So that makes it sounds like there’s enough to fill a good few slow days in Cherating. But here’s the rub: the standard of accommodation near the village itself is generally dire. Yes, a couple of cookie-cutter hotels are located on the road in, the Club Med is over the headland, and other swanky stuff is a drive away, but traveller-orientated stuff within walking distance of the centre of things — bleah.
A couple of central places are okay — Payung is the backpacker favourite, and where I stayed, Matahari, would do at a pinch — but generally, especially the joints towards the centre of the “village” are just awful — really, we mean that — awful.
As this was our first visit to Cherating, we’ve nothing to compare it to, but it feels like the area had a boom about 15 years ago and nobody has been back since — certainly there’s not been a lick of paint painted or an ounce of maintenance undertaken since then. Or maybe it was 25 years ago.
Matahari was quite friendly, with pretty gardens and rabbits. The room (once aerated by just about hammering the windows open with a boot) was passable — despite the non-existent water-pressure and creaking fan — so for 40 ringgit we would probably stay there again.
Most places just felt like they were on the verge of falling apart. The two places that stood out, Tanjung Inn and Cherating Bayview Resort, are a long walk from “town”, are in the midrange budget and only stand out because everything else was so ordinary.
Accommodation aside, the food scene is mediocre, with three warungs, one after the other, dishing up standard fare akin to what you’d get in the bus station. Down the other end of town there’s a bar and cafe called Don’t Tell Mama — we assume a reference to their beer, with a small beer going for 15 ringgit, the cost of large ones next door. (Buy at the Chinese shop next door, or off the moneychanger down the road.) Beers aside, their tourist fare is okay — far better than their WiFi.
There is a single proper beach bar, towards the centre of the beach, which opens just in the late afternoon. It’s a good spot for a chilled can of beer (10 ringgit) and some time listening to music or watching the volleyball. Cenang Beach, this is not!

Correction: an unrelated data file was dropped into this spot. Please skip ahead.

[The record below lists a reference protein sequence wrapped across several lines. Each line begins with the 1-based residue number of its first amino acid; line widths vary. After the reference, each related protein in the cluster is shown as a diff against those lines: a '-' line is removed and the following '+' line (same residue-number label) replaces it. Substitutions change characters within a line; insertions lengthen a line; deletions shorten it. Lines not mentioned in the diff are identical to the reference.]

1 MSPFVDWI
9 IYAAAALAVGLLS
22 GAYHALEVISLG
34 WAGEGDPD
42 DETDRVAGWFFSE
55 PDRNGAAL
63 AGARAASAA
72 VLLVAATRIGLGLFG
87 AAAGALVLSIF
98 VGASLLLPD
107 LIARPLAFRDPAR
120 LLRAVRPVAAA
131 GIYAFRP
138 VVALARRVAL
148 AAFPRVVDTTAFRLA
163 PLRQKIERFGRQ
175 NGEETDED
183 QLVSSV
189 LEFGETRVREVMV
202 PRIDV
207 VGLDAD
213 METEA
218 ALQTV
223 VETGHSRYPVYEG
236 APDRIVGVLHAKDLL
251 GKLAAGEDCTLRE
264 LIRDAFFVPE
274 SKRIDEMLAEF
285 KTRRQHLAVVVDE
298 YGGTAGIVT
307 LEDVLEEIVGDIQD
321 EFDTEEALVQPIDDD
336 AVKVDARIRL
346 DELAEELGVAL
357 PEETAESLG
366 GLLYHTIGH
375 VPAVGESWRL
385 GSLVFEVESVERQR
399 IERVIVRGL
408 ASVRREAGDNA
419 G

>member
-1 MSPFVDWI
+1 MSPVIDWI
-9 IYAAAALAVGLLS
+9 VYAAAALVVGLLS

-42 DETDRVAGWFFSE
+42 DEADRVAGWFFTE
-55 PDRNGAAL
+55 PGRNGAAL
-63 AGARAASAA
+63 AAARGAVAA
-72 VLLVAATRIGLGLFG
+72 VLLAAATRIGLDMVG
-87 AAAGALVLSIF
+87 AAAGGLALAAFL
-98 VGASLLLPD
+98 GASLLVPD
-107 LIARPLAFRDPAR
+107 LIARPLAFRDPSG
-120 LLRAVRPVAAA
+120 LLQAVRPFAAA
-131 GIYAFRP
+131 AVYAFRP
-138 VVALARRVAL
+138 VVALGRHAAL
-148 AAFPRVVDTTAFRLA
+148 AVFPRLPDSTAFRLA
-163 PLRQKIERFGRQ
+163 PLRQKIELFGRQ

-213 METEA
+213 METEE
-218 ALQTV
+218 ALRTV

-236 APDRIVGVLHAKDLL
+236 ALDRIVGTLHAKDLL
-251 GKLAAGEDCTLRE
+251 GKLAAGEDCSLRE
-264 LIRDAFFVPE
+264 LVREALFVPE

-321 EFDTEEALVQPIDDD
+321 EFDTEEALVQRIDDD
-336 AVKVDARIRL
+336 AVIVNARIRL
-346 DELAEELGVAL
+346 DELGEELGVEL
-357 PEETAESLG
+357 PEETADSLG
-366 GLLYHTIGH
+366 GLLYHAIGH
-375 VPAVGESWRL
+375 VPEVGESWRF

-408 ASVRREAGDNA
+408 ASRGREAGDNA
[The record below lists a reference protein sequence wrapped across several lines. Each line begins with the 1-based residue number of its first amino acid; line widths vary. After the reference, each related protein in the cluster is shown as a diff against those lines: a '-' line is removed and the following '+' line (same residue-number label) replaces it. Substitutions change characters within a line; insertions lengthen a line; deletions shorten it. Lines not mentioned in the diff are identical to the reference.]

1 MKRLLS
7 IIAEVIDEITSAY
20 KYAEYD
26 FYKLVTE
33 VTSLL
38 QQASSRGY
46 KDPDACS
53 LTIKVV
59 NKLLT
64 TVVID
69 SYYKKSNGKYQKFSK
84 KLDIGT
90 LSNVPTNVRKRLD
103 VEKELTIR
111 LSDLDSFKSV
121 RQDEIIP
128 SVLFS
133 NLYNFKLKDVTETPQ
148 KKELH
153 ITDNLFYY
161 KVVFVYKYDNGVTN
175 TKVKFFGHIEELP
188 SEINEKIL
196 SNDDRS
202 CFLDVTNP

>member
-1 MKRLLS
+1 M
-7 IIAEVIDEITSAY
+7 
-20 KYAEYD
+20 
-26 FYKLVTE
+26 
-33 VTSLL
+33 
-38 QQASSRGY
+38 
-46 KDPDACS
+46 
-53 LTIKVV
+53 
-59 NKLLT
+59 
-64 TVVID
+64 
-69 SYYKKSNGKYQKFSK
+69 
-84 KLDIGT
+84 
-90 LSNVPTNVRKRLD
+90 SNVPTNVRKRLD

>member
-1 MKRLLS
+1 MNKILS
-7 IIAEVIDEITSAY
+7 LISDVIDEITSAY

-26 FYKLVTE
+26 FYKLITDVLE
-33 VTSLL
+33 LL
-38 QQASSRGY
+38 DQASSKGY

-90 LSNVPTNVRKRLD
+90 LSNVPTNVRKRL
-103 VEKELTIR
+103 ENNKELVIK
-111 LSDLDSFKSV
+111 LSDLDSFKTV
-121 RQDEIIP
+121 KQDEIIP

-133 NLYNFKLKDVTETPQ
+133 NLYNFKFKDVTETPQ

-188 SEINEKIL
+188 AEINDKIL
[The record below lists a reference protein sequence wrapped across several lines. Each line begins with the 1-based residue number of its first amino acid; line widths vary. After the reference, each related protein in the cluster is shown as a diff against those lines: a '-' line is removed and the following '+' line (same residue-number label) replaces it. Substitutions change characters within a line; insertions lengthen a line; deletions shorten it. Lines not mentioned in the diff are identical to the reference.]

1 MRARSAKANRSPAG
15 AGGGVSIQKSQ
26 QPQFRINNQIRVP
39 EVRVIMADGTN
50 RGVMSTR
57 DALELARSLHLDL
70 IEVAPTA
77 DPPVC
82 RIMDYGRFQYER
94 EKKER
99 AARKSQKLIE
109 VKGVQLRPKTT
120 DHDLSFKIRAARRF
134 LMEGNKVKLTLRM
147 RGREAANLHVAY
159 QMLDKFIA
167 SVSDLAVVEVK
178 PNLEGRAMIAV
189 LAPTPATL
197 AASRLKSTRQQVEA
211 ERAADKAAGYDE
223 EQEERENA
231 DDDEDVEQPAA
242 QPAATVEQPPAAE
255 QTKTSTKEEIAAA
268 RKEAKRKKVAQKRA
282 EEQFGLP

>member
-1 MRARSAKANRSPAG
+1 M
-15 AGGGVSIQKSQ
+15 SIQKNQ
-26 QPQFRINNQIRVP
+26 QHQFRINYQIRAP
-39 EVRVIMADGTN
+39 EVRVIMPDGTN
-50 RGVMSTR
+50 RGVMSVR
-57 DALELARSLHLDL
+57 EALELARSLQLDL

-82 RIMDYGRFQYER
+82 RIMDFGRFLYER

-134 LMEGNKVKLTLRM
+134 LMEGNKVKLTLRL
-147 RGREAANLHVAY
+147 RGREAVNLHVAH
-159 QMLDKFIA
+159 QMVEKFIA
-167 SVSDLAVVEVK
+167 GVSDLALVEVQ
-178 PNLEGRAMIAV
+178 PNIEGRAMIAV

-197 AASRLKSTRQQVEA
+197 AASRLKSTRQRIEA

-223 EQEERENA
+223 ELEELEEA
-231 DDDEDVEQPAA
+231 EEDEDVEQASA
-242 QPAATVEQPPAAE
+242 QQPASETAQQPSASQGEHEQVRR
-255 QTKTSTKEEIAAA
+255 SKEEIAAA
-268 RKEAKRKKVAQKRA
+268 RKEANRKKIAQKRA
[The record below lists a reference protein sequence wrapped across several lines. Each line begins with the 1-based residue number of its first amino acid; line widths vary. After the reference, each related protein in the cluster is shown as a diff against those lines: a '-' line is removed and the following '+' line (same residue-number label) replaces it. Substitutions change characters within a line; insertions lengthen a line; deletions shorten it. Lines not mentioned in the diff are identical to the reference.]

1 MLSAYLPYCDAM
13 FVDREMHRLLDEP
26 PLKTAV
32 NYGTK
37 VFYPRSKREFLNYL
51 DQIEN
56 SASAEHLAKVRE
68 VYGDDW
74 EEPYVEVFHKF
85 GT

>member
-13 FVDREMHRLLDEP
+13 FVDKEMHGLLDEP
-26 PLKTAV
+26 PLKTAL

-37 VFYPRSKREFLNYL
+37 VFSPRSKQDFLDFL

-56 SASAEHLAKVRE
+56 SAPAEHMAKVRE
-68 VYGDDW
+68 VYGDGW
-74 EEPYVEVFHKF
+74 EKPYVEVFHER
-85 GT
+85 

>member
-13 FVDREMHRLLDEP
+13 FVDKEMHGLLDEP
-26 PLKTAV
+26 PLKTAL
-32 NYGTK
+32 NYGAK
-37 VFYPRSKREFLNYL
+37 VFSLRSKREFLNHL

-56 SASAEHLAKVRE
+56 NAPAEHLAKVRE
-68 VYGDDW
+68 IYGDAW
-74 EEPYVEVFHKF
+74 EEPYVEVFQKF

The one place we did quite like, where it all seems to get hopping come the evening, is the beachview restaurant within the inaptly named Cherating Duyong Beach Resort. While the “resort” is an absolute dive, the food at the restaurant (Chinese, a little Thai and seafood) is good and not ridiculously overpriced — that the drinks are cold and fair priced is an added bonus.
So Cherating is one of those places with lots to do that is badly let down by the standard of the rooms. If you’re on the Perhentians and thinking of leaving early to check it out, we’d say just don’t bother. That said, if scungey accommodation doesn’t bother you and you just want some quiet time on the beach, or want to learn to surf, then give it a go.
To reach Cherating, get any northbound bus (or a taxi — 50 ringgit) from Kuantan or any Kuantan-bound bus from Kuala Terengganu. Be sure to let the bus driver know where you are going. From the main road where you are dropped off it’s a 10-minute walk to the beach. (There are two roads in, a northern one near the hill and a southern one near a big fish farm thing on the inland side.) Most places to stay do not offer WiFi, and the 3G signal with DiGi was very patchy, but I survived.